Table 3 shows Zeta potential values for water dispersed pristine and functionalized AuNPs, which is a stability indicator for colloidal solutions. If all AuNPs species present in suspension have high, either negative or positive Zeta potential values (outside the range –30 ÷ +30 mV), they tend to repel each other and to avoid aggregation. Therefore, small Zeta potential values suggest a tendency to aggregation.

Table 3

The Zeta potential values for water dispersed simple and functionalized AuNPs.

Zeta potential, mV22.6427.1337.73

The results obtained indicate that pristine AuNPs in water dispersion have moderate stability. After functionalizing them with thiols like CS, the stability is slightly improved, while for MS, they become much more stable.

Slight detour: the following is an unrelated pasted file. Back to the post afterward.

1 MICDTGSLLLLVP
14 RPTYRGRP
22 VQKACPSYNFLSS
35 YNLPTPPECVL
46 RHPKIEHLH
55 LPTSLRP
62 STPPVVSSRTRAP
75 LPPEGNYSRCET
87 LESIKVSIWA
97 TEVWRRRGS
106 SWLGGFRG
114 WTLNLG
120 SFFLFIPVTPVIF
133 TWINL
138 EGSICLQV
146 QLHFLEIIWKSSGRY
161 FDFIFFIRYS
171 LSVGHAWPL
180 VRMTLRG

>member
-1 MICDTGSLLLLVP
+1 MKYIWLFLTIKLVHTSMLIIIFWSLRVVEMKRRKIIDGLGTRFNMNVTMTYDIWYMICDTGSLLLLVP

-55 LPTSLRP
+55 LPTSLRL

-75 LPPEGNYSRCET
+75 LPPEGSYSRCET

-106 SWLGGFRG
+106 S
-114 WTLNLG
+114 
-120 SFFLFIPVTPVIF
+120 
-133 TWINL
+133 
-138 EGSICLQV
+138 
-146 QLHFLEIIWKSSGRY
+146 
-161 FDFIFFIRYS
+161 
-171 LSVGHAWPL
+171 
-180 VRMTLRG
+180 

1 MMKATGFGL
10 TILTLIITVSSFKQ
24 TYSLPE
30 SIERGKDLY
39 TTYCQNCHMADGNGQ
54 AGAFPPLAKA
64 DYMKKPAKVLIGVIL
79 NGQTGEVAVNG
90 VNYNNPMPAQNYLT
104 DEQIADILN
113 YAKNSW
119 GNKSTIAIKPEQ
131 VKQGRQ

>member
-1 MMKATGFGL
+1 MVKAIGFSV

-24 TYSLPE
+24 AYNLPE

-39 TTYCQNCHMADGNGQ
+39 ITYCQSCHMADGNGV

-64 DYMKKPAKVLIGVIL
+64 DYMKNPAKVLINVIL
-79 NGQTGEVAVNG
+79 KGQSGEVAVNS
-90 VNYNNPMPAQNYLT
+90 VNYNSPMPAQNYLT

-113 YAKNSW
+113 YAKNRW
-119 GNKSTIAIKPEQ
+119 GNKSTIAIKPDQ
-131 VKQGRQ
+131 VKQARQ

3.3 Morpho-structural characterization of functionalized AuNPs

3.3.1 FT-IR spectroscopy

FT-IR spectra for functionalized AuNPs are presented in Fig. 8 as compared with pristine gold nanoparticles and corresponding mercapto-derivative.

Fig. 8

FT-IR spectra of (a) AuNPs; (b) AuNPs-MS; (c) MS powder; (d) AuNPs-CS; (e) CS powder.

All three types of gold nanoparticles have similar patterns as can be seen from to the big slope of the baseline and the absence of significant vibrations in the case of pristine AuNPs (Fig. 8(a), (b) and (d)).

However, the stretching νS-H band, clearly present in free CS at 2550 cm−1 (Fig. 8(c)), is absent in AuNPs-CS (Fig. 8(d)), thus confirming once again the functionalization through Au-S coordination bond.

Moreover, in case of MS, the most intensive bands of organic ligand, specific to SO3 group at 1064 (ν3), 1219 (ν1) (Fig. 8(c)) are also present as fingerprints in AuNPs-MS, shifted at 1048 and 1192 cm−1 (Fig. 8(b)). Even weaker bands specific to methylenic groups, νCH2 at 2848 and 2920 cm−1 are still present in AuNPs-MS, while the stretching νS-H band present in MS, actually disappeares in AuNPs-MS. This confirms the formation of Au-S coordinative bond during functionalization.

3.3.2 XRD analysis